In September 2017

Arts in N.C.

Photography by Cindy Burnham

Stephen Hill walks a downtown Kinston neighborhood on a muggy summer afternoon, much to the bemusement of neighbors sitting as still as possible in the shade of their front porches. A woman grilling pork chops calls out — Hill is a familiar face in this predominantly African-American precinct now called the Arts and Cultural District. He’s hard to miss, the man with a moustache, psychedelic shirt and skinny pants and the bouncy energy of a teenager, though he’s 56.

Hill has purchased and renovated 60 nearby houses with plans to pick up 14 more. His houses are instantly recognizable by their bright paint and white picket fence. In some cases, he owns an entire rainbow-colored block, while other houses are dotted between homes gray and neglected. His vision: a place where more than 100 artists will live, work and sell their art.

By comparison, Asheville’s burgeoning River Arts District has about 200 studios, an economic engine driving new apartments, breweries and restaurants. Drawing creatives to Kinston, though, is a different challenge compared with the internationally recognized North Carolina mountain city. While Kinston’s population has declined by almost 5,000 to 21,000 in the last 25 years, Asheville has grown by 23,000 people, or 35%.

With little to lose, Kinston is making a strong pitch, offering relocation grants from a local foundation, the smART Kinston City Project, that provide artists up to $3,000 for moving expenses and art supplies. That can go a long way with rents starting at $200 a month.

Can art revive this town? Hill is banking on it.

He has invested about $12 million in downtown Kinston, not including the commission for one of its most dramatic sights, artist Thomas Sayre’s “Flue,” seven sculptures stretching up to 28 feet tall. Sayre is one of the state’s most prolific artists, perhaps best known for his red clay “ring” installations at the North Carolina Museum of Art and along busy Randolph Road in south Charlotte. Charlotte commissioned Sayre to design and fabricate “Furrow” at one of its light-rail stations for $142,500.

There was some head-scratching at City Auto Parts, the Kinston store Ray Beard has operated since 1969, when Sayre’s sculpture was delivered last year. “It’s not something that I can go looking forward to,” says Beard, whose shop is across the street, “but a lot of people do.” If it helps Kinston, though, he’s for it. “It’s on the way to recovery I think. Downtown Kinston is thriving right this minute. Somebody’s doing something right down here.”

Food as art

To be sure, no one is doing more right than Vivian Howard. It’s thanks to her Chef and the Farmer restaurant that tourists pay good money to learn how to make biscuits and crane their necks for a chance to be on A Chef’s Life, her nationally broadcast public-television series that premieres its fifth season in October. But if Howard is Kinston’s most famous daughter, Stephen Hill is the behind-the-scenes wheeler-dealer. It was a conversation with him that sealed the deal when a Raleigh businessman decided to open a new vodka distillery, and a quiet word of encouragement when an elected official debated another run. It’s the combined weight of Howard and Hill that make up Kinston’s center of gravity.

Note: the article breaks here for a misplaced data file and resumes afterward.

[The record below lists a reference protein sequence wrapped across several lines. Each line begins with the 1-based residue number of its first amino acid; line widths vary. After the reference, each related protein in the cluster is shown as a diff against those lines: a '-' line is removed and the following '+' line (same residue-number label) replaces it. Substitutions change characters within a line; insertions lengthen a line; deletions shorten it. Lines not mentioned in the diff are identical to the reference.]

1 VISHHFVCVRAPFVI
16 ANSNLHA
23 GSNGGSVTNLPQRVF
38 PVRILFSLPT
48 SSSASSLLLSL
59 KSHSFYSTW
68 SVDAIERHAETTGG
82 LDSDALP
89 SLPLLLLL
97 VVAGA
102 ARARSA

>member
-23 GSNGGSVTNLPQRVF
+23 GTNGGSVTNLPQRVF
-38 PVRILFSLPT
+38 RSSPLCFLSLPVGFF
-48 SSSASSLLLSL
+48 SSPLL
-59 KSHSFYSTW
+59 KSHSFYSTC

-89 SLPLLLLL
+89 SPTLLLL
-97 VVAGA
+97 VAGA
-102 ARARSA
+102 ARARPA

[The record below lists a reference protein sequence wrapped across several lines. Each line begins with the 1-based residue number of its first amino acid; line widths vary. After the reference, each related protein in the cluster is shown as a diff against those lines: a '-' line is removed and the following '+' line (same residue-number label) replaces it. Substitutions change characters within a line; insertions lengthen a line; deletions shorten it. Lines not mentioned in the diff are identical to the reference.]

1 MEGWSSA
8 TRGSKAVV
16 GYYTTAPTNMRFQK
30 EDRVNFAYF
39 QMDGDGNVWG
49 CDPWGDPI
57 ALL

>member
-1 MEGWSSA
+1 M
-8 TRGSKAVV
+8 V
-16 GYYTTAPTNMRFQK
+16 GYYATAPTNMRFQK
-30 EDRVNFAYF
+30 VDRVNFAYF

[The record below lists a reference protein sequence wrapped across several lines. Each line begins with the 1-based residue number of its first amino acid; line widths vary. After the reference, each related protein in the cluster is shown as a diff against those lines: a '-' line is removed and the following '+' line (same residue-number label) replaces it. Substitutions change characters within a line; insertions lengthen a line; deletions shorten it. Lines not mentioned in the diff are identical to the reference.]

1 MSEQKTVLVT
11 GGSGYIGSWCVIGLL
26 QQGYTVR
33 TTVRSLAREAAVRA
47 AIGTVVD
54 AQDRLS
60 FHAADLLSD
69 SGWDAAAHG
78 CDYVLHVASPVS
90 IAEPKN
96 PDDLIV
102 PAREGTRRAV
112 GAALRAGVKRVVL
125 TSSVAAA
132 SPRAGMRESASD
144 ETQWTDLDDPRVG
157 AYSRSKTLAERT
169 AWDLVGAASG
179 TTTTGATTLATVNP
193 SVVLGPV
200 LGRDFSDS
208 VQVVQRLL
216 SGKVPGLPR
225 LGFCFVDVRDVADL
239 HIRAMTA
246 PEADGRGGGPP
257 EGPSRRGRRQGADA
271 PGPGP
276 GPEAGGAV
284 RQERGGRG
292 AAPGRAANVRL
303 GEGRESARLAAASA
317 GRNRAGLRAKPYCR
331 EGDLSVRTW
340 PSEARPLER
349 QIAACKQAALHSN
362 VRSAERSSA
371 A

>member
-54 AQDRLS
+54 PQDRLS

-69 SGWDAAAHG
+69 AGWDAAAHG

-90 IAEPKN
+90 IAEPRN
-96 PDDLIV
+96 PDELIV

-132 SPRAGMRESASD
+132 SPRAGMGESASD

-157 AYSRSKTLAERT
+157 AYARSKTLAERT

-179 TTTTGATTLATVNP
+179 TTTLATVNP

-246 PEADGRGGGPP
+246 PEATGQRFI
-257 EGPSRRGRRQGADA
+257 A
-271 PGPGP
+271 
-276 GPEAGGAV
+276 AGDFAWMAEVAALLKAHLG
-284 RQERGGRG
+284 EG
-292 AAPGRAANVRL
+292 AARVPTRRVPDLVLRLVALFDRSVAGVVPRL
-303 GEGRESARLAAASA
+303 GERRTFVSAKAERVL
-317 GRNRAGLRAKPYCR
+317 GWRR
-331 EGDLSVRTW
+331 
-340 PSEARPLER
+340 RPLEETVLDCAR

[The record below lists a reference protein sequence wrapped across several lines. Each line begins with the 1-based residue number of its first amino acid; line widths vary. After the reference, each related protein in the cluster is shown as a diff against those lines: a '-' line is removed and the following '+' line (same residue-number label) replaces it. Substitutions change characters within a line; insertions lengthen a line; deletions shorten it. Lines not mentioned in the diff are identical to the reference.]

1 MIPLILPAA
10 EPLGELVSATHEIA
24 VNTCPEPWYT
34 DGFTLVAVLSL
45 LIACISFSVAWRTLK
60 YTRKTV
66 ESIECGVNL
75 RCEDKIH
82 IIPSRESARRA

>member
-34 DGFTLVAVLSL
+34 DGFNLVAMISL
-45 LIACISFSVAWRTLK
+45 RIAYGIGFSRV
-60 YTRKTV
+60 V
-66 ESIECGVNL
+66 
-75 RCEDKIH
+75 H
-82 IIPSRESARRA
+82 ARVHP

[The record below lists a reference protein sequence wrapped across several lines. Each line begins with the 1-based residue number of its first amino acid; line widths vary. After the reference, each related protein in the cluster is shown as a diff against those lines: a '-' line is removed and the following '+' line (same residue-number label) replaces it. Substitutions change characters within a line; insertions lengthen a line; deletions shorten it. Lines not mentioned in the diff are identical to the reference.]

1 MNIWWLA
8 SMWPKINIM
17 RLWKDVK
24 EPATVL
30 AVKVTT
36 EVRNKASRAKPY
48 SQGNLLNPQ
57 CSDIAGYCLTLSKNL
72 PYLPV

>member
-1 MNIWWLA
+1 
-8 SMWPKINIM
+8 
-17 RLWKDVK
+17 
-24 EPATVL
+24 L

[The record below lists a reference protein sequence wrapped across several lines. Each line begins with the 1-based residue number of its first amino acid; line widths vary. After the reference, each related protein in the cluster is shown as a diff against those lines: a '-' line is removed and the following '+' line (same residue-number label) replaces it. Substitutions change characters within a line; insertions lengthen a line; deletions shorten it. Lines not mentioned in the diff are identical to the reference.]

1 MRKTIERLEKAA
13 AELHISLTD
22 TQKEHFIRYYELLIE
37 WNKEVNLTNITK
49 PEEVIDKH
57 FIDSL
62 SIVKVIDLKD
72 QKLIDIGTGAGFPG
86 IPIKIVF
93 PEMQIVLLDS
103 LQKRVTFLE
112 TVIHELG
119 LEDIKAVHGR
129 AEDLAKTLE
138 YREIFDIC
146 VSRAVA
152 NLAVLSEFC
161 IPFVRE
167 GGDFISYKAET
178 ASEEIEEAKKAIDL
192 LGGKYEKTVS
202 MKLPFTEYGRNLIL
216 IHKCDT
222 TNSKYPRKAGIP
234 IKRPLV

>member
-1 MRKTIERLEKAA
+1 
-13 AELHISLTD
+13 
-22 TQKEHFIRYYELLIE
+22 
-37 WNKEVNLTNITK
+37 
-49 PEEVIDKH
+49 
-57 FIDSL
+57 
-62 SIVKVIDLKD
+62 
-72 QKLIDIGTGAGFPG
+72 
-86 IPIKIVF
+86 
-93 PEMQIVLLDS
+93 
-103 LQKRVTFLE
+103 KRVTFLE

Kinston_motelCindy Burnham

The retro vibe at Mother Earth Motor Lodge is no accident. Complete with bell-bottomed staff and a mini-golf course, the renovated motel recalls Kinston’s glory days when James Brown stayed there.

Visitors might drive two hours for dinner at C&TF, but they’ll stay at The O’Neil, the former Farmer & Merchants Bank that is now a boutique hotel, or the Mother Earth Motor Lodge. Hill renovated both inns. Farmer & Merchants had been vacant for 26 years before Hill transformed it in 2015. Mother Earth Motor Lodge was an eyesore before its renovation this year. Hill also rehabbed apartments for short-stay rentals at the former offices of United Kingdom-based Imperial Tobacco Co. The medieval-inspired architecture is one of the last visible reminders of Kinston’s tobacco legacy — the trapezoid-shaped building is on the National Register of Historic Places.

The common denominator at the inns, Mother Earth Brewing and sister distillery Mother Earth Spirits, restaurant Ginger 108, and nightclub The Red Room is Hill and his son-in-law, Trent Mooring. The projects are distinct from Hillco Ltd., a family-owned business whose board includes Stephen and his brothers Robert and Gregg, neither of whom live in Kinston. Started by their father, Robert Hill Sr., in 1956, the company has been among the state’s biggest providers of senior care for decades. It now operates nursing homes, along with an insurance company and other businesses. At one time, the former Britthaven chain had more than 30 senior facilities.